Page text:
1:18 p.m., May 10, 2010----Mark Latash is so fascinated by the concept of synergy that he has written an entire book on the use of the term in reference to biological systems.
On Friday, May 7, he shared some of his most recent findings on the role played by synergies in the control and coordination of human movement at the 7th annual Biomechanics Research Symposium at the University of Delaware. The event was organized and hosted by UD's Center for Biomedical Engineering Research (CBER).
Distinguished Professor of Kinesiology at Penn State University, Latash was the keynote speaker at the conference, which attracted more than 130 people from UD's biomechanics community.
His talk, “Multi-Digit Synergies: Effects of Age and Fatigue,” addressed his development of a powerful new tool to study changes in coordination that accompany impaired performance with age, fatigue, and potentially other causes as well.
Aging, he said, is associated with a shift in control from synergic, where the parts of the body work together, to somatotopic, where they are more like free agents. “In effect,” Latash said, “as we age, we become 'young' again, where our actions are more like the somewhat aimless movements of a baby.
“Interestingly, aging brings with it better element-based control, where, for example, one finger is enlisted to do a task on its own, but our performance on things that require synergies worsens as we get older.”
Latash's studies of fatigue have also turned up some surprising results. He carried out a study to determine what happens to multi-finger synergies when one finger gets tired.
“The weakest link theory would suggest that the entire performance would suffer from the fatigue of that one finger,” Latash said. “But what we found is that with fatigue, synergies become better. This is not a trivial finding.”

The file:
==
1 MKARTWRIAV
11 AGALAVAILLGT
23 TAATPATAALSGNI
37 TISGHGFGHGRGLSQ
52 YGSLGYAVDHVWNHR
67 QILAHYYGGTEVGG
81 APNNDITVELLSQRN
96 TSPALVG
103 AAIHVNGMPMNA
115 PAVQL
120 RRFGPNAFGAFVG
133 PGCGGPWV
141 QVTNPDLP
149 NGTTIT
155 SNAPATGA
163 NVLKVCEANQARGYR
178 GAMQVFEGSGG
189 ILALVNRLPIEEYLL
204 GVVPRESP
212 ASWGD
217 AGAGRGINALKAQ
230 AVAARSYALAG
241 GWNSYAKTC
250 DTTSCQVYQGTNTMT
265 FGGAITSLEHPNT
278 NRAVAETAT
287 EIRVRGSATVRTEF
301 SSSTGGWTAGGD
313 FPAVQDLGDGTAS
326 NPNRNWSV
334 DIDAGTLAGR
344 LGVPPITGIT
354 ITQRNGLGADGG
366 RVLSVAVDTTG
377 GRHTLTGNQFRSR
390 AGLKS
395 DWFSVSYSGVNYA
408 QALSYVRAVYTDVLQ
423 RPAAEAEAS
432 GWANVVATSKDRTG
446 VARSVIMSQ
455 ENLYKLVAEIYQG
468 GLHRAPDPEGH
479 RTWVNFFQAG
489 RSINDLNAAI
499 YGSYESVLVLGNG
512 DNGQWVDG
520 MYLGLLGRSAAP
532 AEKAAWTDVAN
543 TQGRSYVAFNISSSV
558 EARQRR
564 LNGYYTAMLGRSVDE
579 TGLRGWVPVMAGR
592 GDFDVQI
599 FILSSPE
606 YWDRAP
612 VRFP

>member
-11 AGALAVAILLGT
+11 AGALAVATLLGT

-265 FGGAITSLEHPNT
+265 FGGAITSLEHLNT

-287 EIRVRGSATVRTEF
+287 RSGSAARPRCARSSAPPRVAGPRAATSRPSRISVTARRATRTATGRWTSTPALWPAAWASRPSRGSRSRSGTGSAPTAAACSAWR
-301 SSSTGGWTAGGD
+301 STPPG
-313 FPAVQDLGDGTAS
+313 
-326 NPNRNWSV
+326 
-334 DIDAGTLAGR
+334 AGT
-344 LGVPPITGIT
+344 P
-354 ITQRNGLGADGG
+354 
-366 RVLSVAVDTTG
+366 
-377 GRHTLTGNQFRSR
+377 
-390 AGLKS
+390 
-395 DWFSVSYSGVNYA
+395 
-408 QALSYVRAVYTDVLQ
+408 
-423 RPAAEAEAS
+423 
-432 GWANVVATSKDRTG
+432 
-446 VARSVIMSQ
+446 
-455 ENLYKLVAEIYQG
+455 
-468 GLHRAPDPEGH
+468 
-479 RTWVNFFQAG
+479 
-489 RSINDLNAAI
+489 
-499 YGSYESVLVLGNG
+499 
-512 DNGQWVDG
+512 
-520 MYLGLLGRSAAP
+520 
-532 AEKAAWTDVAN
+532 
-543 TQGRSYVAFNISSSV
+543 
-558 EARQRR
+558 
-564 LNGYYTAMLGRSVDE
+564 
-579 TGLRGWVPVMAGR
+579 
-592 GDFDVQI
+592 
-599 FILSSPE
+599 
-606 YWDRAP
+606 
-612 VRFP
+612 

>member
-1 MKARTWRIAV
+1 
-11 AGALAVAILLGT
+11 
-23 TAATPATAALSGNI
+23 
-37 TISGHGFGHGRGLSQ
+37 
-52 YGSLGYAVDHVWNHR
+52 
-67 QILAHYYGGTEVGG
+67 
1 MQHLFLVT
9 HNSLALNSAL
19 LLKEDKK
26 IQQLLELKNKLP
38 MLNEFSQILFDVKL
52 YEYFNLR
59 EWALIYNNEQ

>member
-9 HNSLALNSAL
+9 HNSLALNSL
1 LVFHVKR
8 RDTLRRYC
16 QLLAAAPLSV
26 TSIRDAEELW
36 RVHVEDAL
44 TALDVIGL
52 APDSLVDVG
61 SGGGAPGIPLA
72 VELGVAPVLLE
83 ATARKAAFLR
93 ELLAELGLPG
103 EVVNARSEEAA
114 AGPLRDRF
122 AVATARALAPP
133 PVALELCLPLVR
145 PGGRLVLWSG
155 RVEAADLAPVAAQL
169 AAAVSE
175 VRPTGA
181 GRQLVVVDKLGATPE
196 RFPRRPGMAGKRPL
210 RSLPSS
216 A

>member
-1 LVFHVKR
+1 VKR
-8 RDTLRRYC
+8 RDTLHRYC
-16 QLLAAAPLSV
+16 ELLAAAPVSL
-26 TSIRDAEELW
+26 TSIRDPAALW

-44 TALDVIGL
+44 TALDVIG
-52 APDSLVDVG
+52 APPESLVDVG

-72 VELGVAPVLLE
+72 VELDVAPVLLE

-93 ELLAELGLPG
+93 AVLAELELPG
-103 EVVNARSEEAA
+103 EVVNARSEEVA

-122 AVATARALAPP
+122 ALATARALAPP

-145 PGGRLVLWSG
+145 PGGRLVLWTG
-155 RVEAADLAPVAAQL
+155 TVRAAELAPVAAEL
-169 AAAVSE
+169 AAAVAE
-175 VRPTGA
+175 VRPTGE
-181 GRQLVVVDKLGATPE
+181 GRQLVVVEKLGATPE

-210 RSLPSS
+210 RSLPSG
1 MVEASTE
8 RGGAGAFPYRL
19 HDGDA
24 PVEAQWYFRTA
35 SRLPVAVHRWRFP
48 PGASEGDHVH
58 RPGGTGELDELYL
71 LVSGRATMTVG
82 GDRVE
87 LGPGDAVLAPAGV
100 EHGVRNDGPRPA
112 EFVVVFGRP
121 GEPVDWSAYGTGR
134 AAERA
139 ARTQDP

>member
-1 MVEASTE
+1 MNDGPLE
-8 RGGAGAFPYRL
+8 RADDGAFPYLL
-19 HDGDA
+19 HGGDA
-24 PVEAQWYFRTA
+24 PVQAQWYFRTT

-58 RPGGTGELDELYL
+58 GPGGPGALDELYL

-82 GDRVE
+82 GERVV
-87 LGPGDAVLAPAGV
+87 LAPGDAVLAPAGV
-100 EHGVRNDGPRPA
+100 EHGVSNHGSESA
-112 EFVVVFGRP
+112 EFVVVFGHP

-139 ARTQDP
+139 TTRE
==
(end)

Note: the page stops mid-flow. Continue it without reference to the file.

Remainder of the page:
He likened the situation to four men carrying a heavy piano up several flights of stairs. If one of the four becomes tired and starts to wobble in his hold on the piano, he can be asked to step aside while the other three continue with the task, reducing the manpower by a fourth. However, in Latash's scenario, the other three can compensate with similar but complementary movements, enabling the task to continue with almost no loss in the quality of the performance.
“Dr. Latash is the most recent in a long line of distinguished keynote speakers at our research symposia,” said Jill Higginson, assistant professor of mechanical engineering and CBER director. “His research on the control and coordination of human voluntary movements has implications for our studies on stroke, arthritis, running, motor control, and modeling.”
In addition to Latash's talk, the program featured 10 student podium presentations and 45 research posters. Latash joined six UD faculty members as judges in a competition to choose the top two in each category. Winners were as follows:
Stephanie Di Stasi, “Perturbation Training Improves Gait Patterns in ACL-Deficient Females.”
Deepak Kumar, “Articular Loading in People with Knee Osteoarthritis.”
Trisha Kesar, “Cortical Motor Mapping in Cerebral Palsy.”
Vincent Baro, “Biomechanical Responses of the Meniscus to Contact Loading.”
Attendees represented a broad array of disciplines at UD, including mechanical engineering, physical therapy, electrical engineering, biology, kinesiology and applied physiology, materials science, chemical engineering, and physics, as well as UD's Biomechanics and Movement Sciences (BIOMS) graduate program.
Article by Diane Kukich
Photos by Doug Baker